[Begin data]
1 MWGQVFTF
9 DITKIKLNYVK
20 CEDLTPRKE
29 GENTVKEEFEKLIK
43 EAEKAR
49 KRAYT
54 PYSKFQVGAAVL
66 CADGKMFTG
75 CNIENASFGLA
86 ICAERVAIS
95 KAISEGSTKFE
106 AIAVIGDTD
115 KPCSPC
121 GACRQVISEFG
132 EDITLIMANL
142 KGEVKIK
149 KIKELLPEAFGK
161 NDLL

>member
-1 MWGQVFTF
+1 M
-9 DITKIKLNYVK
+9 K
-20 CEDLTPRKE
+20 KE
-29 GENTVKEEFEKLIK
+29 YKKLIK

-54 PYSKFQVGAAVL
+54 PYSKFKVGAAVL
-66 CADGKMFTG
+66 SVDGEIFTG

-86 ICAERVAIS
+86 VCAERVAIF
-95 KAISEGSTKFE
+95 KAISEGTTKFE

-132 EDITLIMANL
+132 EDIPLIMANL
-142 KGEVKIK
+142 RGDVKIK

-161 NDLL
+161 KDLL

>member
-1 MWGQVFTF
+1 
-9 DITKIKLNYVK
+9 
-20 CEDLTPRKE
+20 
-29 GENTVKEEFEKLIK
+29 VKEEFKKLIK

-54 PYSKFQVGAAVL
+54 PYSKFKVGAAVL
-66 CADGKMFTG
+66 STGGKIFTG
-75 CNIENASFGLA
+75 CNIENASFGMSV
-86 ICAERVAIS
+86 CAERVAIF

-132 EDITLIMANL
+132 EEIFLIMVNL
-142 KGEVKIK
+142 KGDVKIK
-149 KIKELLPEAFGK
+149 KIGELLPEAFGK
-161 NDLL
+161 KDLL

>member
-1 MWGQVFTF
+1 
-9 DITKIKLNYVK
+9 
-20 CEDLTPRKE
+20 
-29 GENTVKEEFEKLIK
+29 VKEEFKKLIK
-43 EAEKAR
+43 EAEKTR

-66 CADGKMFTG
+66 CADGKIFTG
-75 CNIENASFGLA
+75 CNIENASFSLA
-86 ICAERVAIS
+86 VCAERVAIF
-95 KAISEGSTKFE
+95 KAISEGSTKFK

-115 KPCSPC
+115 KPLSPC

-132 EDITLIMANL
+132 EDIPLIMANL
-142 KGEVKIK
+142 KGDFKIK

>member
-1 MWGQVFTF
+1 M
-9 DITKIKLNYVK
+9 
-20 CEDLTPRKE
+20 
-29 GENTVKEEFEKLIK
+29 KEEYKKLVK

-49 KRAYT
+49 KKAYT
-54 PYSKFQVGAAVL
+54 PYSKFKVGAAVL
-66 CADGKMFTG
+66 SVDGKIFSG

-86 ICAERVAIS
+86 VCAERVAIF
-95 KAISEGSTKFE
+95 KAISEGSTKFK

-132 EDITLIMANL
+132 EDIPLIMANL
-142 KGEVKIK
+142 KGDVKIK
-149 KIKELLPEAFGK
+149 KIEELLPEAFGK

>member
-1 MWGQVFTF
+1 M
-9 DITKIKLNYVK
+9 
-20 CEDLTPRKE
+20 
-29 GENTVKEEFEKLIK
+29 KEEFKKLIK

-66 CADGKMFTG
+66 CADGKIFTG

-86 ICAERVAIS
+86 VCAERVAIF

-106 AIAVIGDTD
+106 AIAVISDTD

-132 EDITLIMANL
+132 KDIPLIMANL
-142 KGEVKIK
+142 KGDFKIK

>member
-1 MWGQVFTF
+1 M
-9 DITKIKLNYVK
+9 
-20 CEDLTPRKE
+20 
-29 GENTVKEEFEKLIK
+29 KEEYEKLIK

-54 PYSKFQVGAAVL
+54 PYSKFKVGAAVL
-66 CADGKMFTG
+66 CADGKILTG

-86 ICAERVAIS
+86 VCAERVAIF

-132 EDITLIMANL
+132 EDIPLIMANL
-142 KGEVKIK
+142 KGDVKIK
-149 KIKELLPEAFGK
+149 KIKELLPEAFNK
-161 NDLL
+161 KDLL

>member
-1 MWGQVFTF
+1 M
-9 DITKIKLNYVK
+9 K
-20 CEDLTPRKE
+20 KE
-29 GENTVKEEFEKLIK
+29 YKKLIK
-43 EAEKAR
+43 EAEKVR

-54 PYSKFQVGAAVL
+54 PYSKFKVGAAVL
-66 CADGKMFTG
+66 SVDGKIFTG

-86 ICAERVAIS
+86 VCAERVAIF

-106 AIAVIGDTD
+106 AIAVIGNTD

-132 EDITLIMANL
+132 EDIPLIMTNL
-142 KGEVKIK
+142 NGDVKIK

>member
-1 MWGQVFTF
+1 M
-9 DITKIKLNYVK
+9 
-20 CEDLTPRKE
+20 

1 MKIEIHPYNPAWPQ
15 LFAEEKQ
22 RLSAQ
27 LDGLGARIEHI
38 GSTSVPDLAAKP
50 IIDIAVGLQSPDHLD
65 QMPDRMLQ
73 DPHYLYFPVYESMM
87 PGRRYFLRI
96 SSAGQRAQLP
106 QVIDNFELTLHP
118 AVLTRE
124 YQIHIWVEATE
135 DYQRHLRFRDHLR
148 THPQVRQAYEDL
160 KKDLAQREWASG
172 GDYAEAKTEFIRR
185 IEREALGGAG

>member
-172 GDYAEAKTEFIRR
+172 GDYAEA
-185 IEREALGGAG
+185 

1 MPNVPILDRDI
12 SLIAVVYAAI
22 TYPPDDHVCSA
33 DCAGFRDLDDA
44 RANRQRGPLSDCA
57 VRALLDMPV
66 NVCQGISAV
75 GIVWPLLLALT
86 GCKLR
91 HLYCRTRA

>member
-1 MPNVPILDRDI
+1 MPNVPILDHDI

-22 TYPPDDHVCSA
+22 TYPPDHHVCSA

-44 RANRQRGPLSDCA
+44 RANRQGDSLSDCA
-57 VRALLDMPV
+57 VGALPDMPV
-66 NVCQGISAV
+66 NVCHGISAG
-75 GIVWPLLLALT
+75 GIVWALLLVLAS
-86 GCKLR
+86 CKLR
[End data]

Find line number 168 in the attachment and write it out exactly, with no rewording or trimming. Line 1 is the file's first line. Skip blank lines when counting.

-43 EAEKAR